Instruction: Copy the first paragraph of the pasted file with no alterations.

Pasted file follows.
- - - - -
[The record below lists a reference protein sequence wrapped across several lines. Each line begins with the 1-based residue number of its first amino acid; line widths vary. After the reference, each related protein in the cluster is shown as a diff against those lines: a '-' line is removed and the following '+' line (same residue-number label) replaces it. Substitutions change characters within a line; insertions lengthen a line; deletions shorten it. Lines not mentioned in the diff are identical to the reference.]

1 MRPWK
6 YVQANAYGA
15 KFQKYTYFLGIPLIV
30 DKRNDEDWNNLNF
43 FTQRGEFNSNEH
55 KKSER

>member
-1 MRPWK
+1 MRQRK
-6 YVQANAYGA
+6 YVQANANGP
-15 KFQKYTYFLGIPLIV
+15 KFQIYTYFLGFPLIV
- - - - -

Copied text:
[The record below lists a reference protein sequence wrapped across several lines. Each line begins with the 1-based residue number of its first amino acid; line widths vary. After the reference, each related protein in the cluster is shown as a diff against those lines: a '-' line is removed and the following '+' line (same residue-number label) replaces it. Substitutions change characters within a line; insertions lengthen a line; deletions shorten it. Lines not mentioned in the diff are identical to the reference.]